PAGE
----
– War Zone – The bold vision of a USMC that is far less dependent on the lumbering “Gator Navy” comes with a sacrificial offering of the force’s most sacred cow.
– Traditional Right – The new Marine Corps Commandant, General David H. Berger, has issued his Planning Guidance, which gives his commander’s intent for the next four years. As I wrote in my last column, it is a positive, even exciting, document that offers hope the Marine Corps can reshape itself to do what its doctrine of maneuver warfare requires. That said, it also raises questions in several important respects.
– Traditional Right – The new Marine Corps Commandant, General David H. Berger, recently issued his Planning Guidance, a document which states his commander’s intent and sets the direction the Marine Corps will take over the next four years. In this case, it is a remarkable statement which, if turned into effective action, could finally transform the Marine Corps into a military that can do maneuver warfare instead of just talk about it.
– Breaking Defense – Concerns over a new Okinawa airfield, and how to get Marines across vast swaths of ocean, are complicating American plans to spread forces across the Pacific.
– Breaking Defense – The Marine Corps plans to roll out a new modernization plan late next month, putting meat on the bones of the ambitious guidance handed down by new Commandant Gen. David Berger in July that sought to light a fire under the Corps to reorient itself away from traditional ideas of amphibious warfare and COIN.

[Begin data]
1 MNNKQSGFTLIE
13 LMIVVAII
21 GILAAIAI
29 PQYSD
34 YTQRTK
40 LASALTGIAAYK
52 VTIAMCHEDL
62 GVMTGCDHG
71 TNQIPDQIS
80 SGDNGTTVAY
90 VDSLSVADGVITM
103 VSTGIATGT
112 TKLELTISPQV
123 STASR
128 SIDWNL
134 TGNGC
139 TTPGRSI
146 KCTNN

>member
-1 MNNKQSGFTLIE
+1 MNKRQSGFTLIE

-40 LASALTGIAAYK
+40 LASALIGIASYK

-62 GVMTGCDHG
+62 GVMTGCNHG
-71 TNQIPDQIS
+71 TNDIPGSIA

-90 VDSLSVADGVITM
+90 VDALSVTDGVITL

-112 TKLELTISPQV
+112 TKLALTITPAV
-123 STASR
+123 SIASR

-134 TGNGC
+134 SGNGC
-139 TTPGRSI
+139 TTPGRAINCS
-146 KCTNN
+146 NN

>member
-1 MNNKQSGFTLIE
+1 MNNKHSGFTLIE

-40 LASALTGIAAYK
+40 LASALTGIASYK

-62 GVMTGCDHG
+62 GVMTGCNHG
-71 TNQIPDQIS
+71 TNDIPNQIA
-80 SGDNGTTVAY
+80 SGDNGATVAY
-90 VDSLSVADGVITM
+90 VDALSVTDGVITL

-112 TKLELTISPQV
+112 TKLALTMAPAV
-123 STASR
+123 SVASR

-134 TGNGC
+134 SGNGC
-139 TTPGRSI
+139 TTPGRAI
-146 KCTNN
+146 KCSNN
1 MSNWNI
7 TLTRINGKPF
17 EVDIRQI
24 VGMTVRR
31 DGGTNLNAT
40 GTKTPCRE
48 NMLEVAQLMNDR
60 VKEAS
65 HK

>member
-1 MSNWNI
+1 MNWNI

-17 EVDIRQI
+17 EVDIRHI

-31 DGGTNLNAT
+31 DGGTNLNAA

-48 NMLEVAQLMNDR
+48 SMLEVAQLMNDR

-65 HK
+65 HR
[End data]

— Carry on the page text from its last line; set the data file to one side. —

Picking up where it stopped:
– War on the Rocks – In the final analysis, expeditionary advanced base operations is a concept designed to exploit geography and contribute to winning a hard war against a nation with military capabilities approaching those of the United States. It gives the American military its best chance to win such a conflict. But, vastly more important, if the United States is prepared to implement this concept, it presents the nation with the best possible chance of deterring a future conflict and preserving the peace.
– Breaking Defense – The Army’s experimental Multi-Domain Task Force tested new tactics for Pacific conflict, hand-in-glove with the Marines, Air Force, and Australians.
– Breaking Defense – “It would be illogical to continue to concentrate our forces on a few large ships,” the new USMC Commandant writes in his new guidance, setting decades of planning on its head. So what’s next?
– USNI News – The deployment of a High Mobility Artillery Rocket System (HIMARS) platoon to Australia has helped the Marine Corps reach the 2,500-Marine presence in Darwin that U.S. and Australian leaders promised in 2011.
– USNI News – Instead of a using an almost-million-dollar Navy missile, Marines splashed a hostile Iranian drone on Thursday for about the cost of a couple of gallons of gas.
– USNI News – New Commandant of the Marine Corps Gen. David Berger outlined his largely naval priorities for the Marine Corps, and he’s willing to shed some key tenets of the Marines’ amphibious force planning in recent years – including the demand for 38 amphibious warships to support a 2 Marine Expeditionary Brigade-sized forcible entry force.